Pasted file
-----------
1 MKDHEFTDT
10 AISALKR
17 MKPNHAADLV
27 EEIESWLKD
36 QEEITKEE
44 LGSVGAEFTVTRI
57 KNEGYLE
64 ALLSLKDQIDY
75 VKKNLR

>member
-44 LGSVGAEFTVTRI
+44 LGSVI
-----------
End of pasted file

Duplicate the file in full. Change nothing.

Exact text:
1 MKDHEFTDT
10 AISALKR
17 MKPNHAADLV
27 EEIESWLKD
36 QEEITKEE
44 LGSVGAEFTVTRI
57 KNEGYLE
64 ALLSLKDQIDY
75 VKKNLR

>member
-44 LGSVGAEFTVTRI
+44 LGSVI